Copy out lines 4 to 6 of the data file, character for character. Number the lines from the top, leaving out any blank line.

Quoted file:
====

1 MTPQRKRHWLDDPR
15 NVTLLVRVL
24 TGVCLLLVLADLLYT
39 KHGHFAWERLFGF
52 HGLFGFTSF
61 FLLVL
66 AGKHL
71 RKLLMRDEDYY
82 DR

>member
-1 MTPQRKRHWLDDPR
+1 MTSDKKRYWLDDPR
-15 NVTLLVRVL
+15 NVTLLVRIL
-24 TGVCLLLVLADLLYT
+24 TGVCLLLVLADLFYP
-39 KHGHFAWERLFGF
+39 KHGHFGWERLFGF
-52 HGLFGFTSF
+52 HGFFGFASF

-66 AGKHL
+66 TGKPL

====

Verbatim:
39 KHGHFAWERLFGF
52 HGLFGFTSF
61 FLLVL